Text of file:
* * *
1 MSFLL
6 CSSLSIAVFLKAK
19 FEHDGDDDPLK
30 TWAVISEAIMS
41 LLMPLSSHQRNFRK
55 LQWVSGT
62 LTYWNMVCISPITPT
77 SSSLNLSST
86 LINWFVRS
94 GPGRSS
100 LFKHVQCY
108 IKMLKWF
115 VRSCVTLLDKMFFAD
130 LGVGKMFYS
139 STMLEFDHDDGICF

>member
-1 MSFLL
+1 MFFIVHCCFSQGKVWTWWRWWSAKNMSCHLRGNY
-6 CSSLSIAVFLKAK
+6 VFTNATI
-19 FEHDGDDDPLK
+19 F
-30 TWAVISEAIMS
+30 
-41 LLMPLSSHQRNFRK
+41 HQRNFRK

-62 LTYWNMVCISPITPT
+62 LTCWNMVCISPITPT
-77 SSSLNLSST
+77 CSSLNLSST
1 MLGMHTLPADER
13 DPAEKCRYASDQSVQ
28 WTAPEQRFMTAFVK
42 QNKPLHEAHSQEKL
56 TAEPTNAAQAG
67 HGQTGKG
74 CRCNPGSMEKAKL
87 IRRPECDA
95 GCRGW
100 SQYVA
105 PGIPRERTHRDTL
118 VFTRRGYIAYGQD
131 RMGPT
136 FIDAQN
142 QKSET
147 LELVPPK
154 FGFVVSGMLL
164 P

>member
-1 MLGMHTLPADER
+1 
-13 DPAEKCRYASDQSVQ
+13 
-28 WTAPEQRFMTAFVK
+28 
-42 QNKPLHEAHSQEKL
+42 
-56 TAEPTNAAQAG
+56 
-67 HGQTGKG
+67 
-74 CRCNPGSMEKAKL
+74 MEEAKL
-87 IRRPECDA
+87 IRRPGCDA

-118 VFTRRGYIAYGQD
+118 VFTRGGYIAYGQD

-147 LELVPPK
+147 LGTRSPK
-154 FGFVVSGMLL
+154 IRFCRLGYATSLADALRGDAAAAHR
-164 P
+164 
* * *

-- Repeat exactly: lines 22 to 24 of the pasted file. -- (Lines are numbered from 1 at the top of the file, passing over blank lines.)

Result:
+19 F
-30 TWAVISEAIMS
+30 